I throughly enjoyed Awara, but in a very different way than the other Raj Kapoor classic I watched last week, Shree 420. Both were excellent films. Both showcased Raj Kapoor in two distinct ways, as the actor as well as the director. And both were, in my humble opinion, worthy of the classic status they hold.
However, while Raj Kapoor won my heart in Shree 420, he broke it in Awara.
I'm not saying that's a bad thing. I may have even liked the overall story a tad better than Shree 420 (If you've read that post, you know I love that film very much, but this story had more romance and family drama, which genre-wise is more my thing). Any film that is about a child separated from his/her parent touches me on a personal level (see my Laawaris post), and Awara presented this situation in a very tangled web of misunderstanding, pride, and hurt.
While this may sound a bit depressing--and it was, at times--the film still had Nargis. Her character, Rita, was like ribbons of sunshine amongst the negativity. While it was Raj Kapoor who stood out to me in Shree 420, it was Nargis who shone here. She had an amazing grace and beauty about her that reminded me of the Hollywood starlets in the same era (I'm not implying that Hollywood actors are superior, but since I've only seen a few Bollywood oldies, and grew up in awe of the old Hollywood classics,that's really all I know to compare this to).
Because Awara cast Raj Kapoor in a different, darker shade than his golden-hearted character in Shree 420, I was able to appreciate the actor's versatility (can't wait to see what else he's done!). Still, I wasn't sure how I felt about this Raj, as he did some things in the film that were questionable.
For those of you who have seen Awara, you probably know I'm mostly talking about the slap.
Yes, Raj Kapoor slaps Nargis in this film. Actually, it was three slaps, sandwiched between a chokehold and a shove to the ground. Now I read in more than one place that it was written in as a symbolism of Raj's frustration at his own iniquities when held up to the goodness of Rita--and has probably been accepted as a necessary part of the story for ages (Correct me if I'm wrong, those of you who grew up loving this film). I'm even confident RK didn't include it to promote domestic violence, but to convey an intense amount of emotion. Still, it was a bit difficult for me to swallow. Did it affect my ability to enjoy the movie? Not necessarily, because I didn't want to overanalyze it. But I just had to mention it now.
But aside from all of that, Awara wowed me like no other with the incredible imagination of Raj Kapoor, particularly in the song "Gyar Aaya Mera Pardesi". For those of you that haven't seen the film, it's possible you may have heard of this one. It's a dream sequence that starts with beautiful picturizations of what appears to be "heaven"...Then, suddenly, as you're basking in the rays of Nargis's beauty and Lata's floating vocal(sounds much smoother than it does today), you're whisked to a "hellish" place and even confronted by a towering villian. Both "heaven" and "hell" even have their own statues of what one can assume is a godly/demonic figure. It's the ultimate contrast of good and evil. Here's a sneak peek:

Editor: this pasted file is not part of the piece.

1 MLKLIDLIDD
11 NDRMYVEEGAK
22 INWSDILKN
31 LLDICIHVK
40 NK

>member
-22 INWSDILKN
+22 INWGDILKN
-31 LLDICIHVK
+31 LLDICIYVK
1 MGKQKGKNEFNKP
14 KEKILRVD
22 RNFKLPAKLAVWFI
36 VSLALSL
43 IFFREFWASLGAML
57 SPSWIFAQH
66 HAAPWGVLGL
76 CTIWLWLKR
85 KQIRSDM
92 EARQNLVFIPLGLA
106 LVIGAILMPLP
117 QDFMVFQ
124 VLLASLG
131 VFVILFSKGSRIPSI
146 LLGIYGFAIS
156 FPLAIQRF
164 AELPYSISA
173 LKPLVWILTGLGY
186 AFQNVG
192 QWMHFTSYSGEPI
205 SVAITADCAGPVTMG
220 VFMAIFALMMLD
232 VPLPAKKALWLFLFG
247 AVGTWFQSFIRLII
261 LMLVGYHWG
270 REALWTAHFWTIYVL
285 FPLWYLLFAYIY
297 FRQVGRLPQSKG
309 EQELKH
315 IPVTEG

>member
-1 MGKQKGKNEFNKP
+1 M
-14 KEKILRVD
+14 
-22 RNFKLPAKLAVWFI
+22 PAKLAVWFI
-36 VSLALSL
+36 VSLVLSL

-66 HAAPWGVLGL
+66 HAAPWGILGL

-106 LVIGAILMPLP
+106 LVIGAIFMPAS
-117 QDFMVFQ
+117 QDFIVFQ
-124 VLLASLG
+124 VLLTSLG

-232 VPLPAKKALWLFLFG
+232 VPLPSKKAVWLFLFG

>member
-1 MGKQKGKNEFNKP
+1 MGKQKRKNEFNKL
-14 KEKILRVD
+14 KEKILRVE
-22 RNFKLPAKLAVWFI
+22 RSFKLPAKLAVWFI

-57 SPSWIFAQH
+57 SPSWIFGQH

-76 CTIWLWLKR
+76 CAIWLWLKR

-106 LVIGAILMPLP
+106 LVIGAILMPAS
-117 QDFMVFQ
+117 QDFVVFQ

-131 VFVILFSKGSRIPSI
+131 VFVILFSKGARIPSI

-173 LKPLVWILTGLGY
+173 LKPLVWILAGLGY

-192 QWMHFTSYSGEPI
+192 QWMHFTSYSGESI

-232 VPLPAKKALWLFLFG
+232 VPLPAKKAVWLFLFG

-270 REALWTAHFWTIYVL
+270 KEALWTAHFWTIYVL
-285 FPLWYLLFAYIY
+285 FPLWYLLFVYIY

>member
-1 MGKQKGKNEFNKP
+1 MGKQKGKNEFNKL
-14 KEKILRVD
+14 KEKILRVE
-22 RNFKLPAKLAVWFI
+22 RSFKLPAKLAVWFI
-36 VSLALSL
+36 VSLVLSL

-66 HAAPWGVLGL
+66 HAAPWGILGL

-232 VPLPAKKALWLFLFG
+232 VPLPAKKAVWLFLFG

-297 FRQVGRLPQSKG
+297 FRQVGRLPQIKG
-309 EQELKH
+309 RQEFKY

It was cool that Raj Kapoor was able to cast his real life father and brother in this film. I felt it really added a personal touch to the story, especially in the father/son scenes. And cute little Shashi Kapoor gave a darling performance as the young Raj. He and his costar were equally amazing(I couldn't find this little girl's name, but she was adorable as the young Rita). These two were a delight to watch onscreen, especially after the thick drama that unfolded in the beginning.
If you couldn't tell, I'm really enjoying my journey through the mind of the "Master Showman", Raj Kapoor. I feel like watching these older films has opened a whole new door to something I already love-Indian cinema. I promise to branch out and continue through the different eras and genres, and I'm so lucky to have my readers to do it with me! Your comments and thoughts have been great--keep them coming! It truly makes it so much more rewarding to have someone to share these beautiful films with :).
Text © Nida Nazir Bitten By Bollywood
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